A new report from The Commonwealth Fund projects has revealed that including both private and public insurance choices in a new insurance exchange would be a feasible alternative and would save the United States as much as $265 billion in administrative costs from 2010 to 2020.
Congressional leaders are attempting to keep 10-year federal budget costs of health care reform legislation under $1 trillion.
"Health reform can help pay for itself, but both private and public insurance choices are critically important," said Commonwealth Fund President Karen Davis, who coauthored the new report. "A public insurance plan can help drive new efficiencies in the system that will produce large cost reductions. Without a public plan, much of those potential savings will be lost."
The Commonwealth Fund Commission on a High Performance Health System has put forward a comprehensive set of policy options to achieve near-universal health insurance coverage while reforming the U.S. health care system to achieve nearly $3 trillion in savings by 2020. Central to this proposal is the creation of a national insurance exchange that would largely replace the individual and small-group insurance markets, offering families and business a choice of private or public plans with a benchmark standardized-benefit package.
The new report, How Health Care Reform Can Lower the Costs of Insurance Administration, says that it is possible to achieve near-universal coverage, improve health care quality and efficiency, and lower the trajectory of health care costs through a comprehensive private-public approach to health reform. A Commonwealth Fund analysis of three paths to reform found that an approach that includes a public plan in the exchange that would pay providers at Medicare rates would save about $265 billion in administrative costs over 2010-2020. On the other hand, an insurance exchange that provided a choice of private plans only would increase administrative costs by $32 billion over the same period.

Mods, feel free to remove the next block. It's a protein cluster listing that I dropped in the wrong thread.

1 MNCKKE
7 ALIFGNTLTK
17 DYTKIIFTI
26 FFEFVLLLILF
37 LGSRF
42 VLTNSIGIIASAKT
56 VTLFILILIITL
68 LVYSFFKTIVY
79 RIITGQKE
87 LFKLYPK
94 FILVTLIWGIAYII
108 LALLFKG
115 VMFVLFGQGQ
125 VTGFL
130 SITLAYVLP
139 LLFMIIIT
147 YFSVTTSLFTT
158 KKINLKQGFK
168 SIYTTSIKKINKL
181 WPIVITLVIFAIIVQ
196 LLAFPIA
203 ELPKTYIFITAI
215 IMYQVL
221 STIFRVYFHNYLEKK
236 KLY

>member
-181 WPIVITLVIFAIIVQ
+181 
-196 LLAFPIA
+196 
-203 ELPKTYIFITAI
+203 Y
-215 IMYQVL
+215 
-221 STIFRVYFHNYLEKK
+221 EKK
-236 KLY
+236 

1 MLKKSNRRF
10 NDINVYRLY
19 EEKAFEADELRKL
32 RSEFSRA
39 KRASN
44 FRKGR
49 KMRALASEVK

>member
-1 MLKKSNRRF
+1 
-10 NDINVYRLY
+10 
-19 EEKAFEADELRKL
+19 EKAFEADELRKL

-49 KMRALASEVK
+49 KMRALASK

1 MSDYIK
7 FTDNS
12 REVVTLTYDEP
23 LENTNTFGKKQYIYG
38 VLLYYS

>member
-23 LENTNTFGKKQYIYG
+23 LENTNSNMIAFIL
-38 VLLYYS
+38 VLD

Savings from the mixed private-public reform approach would be realized through less marketing and underwriting, reduced costs of claims administration, less time spent negotiating provider payment rates, and fewer or standardized commissions to insurance brokers.
"A public plan would create an incentive for competitive private plan premiums with streamlined operations," said Davis. "Savings from these new efficiencies can be used to extend health insurance to people who can't afford it and to improve benefits."
The United States leads all other industrialized countries in the share of national health care expenditures devoted to administration. The cost of administering the U.S. health care system totaled nearly $156 billion in 2007, and that figure is expected to double—reaching $315 billion—by 2018. In addition, costs incurred by physicians in their transactions with health plans are estimated to be as high as $31 billion a year.
About 12.4 percent—or $96 billion—of the $775 billion in privately insured health care spending went for administrative costs in 2007. That $96 billion—representing what insurance companies received in premiums, minus what was paid in medical claims—included claims processing, advertising, sales commissions, underwriting, and other administrative functions; net additions to reserves; rate credits and dividends; premium taxes; and profits. By contrast about 6.1 percent—or $60 billion—of the $974 billion in public program health care spending went for administrative costs in 2007. That includes federal, state, and local governments' administrative costs for public health programs such as Medicare, Medicaid, and the State Children's Health Insurance Program. Medicare prescription drug coverage, provided by private plans, has high administrative costs but is included in public program administration figures. Private Part D plans averaged 11.3 percent in administrative costs as a share of total drug spending.
The absence of underwriting and profits has kept the administrative costs of public insurance programs relatively low. However, between 2005 and 2006, Medicare's annual administrative costs jumped from $12 billion to $20 billion, largely because of increased payments to cover the administrative costs of private health and drug plans participating in the program. By contrast, administrative costs in traditional fee-for-service Medicare actually declined slightly over the same period.
"Health care reform represents a significant opportunity to reduce administrative complexity in the current system," said Sara Collins, a vice president at The Commonwealth Fund and a coauthor of the new report. "These findings indicate that such simplification will help lower premiums and reduce the cost of extending affordable coverage to everyone."